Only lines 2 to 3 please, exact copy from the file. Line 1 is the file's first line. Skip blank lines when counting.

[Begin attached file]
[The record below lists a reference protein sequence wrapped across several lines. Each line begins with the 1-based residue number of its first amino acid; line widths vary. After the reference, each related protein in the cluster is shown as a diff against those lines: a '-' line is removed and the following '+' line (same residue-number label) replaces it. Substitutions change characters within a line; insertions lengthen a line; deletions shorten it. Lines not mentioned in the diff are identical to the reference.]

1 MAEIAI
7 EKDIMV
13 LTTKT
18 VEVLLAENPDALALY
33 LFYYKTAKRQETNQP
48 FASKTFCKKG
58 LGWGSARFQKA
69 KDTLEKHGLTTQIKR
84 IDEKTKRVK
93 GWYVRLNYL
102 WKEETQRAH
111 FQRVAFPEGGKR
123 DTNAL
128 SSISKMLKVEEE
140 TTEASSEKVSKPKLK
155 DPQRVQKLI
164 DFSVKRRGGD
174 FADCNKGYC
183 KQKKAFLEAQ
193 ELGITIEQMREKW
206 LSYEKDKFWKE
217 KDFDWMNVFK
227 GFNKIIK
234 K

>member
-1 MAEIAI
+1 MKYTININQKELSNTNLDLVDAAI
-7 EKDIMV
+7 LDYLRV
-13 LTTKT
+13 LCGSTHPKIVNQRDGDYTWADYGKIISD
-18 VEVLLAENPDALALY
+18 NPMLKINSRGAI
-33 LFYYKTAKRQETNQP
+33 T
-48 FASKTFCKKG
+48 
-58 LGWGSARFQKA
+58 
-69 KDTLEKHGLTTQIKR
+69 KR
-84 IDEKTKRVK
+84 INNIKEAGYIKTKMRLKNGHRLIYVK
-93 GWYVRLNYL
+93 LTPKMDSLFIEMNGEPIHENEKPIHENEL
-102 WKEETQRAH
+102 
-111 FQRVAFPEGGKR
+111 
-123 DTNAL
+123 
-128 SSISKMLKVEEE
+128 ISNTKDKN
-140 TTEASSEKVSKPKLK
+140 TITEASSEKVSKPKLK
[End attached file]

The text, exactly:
1 MAEIAI
7 EKDIMV